Michigan actually held up well on second down rushes, improving their odds on 12 of 23 second down rushes. The problems were centered around second down passing. After the Robinson to Gardner touchdown on the first 2nd down red zone pass of the season, Michigan went 0-9 with 2 sacks on the next 11 pass plays. Michigan quarterbacks locked into Devin Funchess and Jeremy Gallon in these ill-fated situations as the were targeted on 7 of the 9 incompletions. The incredibly surprising play action was not the only issue, only 2 plays were noted as play action in the UFR’s and another 3 were listed as waggle or rollout, but one of those was the initial touchdown.
Where Michigan struggled on second down they excelled on third down. Michigan got a first down or touchdown on 16 of 28 third down plays and reversed their second down loss with a +324% change in their touchdown odds on third and fourth down. Michigan’s binary down success was largely driven via the pass but the situation greatly changed when Devin Gardner came on for Denard Robinson. Denard was 1-5 with a sack on third down while Devin Gardner went 5-5 (all for first downs or touchdowns) with a sack. Where the second down plays were focused on two different players, Gardner third down passes were to 4 different players on the five completions.
Gardner’s third down prowess continued on the ground with a +122% rating on five third down red zone carries. The lack of confidence in the traditional running game around the goal line was evident as only 4 of 13 red zone carries on third and fourth downs were taken by running backs. Toussaint and Vincent Smith both went 1/2 on their attempts.
Devin Gardner Devin Gardner Devin Gardner
So Devin Gardner was pretty good in the red zone. Over all plays he was +432%, or over 4 touchdowns added over the course of the season. In fact, Gardner’s success was probably unsustainably good. I don’t have touchdown’s added for all players, but if you look at pure points added in the red zone, Gardner’s five game red zone average was the second best season ever to Tim Tebow’s 2007 Heisman season. Gardner is really good in the red zone but it is going to be very tough to sustain this level for a full season, only one player ever has.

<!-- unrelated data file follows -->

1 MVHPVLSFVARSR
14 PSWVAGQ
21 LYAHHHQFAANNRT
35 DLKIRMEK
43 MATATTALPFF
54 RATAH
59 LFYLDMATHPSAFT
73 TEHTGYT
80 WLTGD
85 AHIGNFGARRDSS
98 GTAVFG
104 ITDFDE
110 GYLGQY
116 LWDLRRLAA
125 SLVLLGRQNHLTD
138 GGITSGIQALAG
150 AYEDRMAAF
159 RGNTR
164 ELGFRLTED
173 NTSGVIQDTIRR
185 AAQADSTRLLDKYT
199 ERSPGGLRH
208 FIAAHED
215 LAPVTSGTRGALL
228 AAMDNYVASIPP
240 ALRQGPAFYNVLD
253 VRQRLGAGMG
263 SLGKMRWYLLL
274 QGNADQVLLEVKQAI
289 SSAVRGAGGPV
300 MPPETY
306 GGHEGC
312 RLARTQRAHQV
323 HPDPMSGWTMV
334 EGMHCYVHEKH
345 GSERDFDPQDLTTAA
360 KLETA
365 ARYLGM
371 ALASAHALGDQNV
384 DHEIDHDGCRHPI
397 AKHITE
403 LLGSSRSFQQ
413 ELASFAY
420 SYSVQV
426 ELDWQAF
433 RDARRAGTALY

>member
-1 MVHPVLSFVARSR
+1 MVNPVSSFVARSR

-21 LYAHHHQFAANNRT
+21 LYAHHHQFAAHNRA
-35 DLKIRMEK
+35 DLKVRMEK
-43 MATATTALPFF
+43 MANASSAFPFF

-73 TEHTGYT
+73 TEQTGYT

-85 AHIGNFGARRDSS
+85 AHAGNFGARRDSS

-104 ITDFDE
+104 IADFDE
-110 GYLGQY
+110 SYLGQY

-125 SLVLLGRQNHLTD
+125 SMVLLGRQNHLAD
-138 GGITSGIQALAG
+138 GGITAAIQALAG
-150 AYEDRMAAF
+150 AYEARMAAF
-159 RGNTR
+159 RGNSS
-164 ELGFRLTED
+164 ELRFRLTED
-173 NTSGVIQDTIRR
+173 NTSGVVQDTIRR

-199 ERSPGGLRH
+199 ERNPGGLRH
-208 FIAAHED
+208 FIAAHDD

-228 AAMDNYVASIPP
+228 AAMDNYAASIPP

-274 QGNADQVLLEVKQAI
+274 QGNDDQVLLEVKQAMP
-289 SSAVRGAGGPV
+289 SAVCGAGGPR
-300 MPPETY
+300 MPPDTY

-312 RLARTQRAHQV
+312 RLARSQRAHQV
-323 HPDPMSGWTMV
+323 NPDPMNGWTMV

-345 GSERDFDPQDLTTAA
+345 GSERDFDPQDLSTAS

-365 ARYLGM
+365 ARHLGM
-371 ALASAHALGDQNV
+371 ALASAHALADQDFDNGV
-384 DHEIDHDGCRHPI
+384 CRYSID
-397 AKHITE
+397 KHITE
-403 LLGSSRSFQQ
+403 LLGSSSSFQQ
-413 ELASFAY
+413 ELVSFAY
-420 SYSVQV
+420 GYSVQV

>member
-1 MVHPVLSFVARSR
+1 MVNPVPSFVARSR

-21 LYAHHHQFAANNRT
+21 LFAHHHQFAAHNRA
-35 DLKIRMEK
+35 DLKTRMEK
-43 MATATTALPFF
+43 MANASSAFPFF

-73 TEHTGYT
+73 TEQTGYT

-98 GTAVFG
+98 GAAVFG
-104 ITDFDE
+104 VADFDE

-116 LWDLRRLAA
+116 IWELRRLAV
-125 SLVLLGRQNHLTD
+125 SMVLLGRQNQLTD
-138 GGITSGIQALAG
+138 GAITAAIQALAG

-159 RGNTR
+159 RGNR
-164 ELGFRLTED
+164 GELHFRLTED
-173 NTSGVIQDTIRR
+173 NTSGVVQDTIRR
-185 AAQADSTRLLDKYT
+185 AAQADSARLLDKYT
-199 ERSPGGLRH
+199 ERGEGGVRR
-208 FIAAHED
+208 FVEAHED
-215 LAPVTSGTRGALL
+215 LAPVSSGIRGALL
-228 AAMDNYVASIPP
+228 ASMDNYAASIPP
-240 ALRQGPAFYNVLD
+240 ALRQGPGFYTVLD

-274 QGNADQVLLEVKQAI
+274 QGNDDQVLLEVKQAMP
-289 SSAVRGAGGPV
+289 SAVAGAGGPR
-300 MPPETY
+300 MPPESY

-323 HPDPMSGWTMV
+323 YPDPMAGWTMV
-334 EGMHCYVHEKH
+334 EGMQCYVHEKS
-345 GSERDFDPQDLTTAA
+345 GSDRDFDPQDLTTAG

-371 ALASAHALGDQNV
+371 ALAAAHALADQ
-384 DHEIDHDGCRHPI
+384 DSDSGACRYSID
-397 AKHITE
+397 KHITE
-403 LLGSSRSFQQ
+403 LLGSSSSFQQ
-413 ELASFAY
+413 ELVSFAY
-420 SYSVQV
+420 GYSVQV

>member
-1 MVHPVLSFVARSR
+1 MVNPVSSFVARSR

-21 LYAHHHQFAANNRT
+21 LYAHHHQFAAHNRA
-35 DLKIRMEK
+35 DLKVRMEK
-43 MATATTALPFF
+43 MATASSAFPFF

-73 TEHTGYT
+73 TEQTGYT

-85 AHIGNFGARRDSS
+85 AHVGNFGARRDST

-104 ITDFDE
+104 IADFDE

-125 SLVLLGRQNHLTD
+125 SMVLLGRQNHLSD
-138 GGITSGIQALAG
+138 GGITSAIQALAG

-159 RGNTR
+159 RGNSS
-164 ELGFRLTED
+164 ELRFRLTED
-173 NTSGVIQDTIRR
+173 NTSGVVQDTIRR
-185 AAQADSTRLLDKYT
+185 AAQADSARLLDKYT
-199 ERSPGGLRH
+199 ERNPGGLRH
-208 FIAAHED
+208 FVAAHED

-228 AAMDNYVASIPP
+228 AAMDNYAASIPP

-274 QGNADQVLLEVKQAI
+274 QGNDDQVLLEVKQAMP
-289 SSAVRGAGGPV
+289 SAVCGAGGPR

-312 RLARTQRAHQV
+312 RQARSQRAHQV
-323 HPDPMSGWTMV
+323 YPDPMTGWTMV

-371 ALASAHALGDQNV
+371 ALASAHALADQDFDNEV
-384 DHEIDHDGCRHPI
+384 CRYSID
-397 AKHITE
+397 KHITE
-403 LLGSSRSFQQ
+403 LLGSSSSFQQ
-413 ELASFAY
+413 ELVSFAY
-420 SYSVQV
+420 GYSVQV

But what about the other Wolverines?
The only other Michigan player to finish with a positive number was Justice Hayes, by a hair. Hayes’ singular red zone carry against South Carolina netted him a 2% increase. Among the other running backs, Thomas Rawls was –12%, Vincent Smith was –66% (although he was actually the most valuable receiver) and Fitzgerald Toussaint was –117%. All three were making positive plays less than 50% of the time.
Denard finished with a slightly negative red zone contribution for the season, with –39% but on a team low 39% positive ratio. As mimicked by his career, Denard showcased a lot of valuable game changing plays in the red zone, but struggled with consistency. In the end, his 2012 red zone negatives outweighed his positives.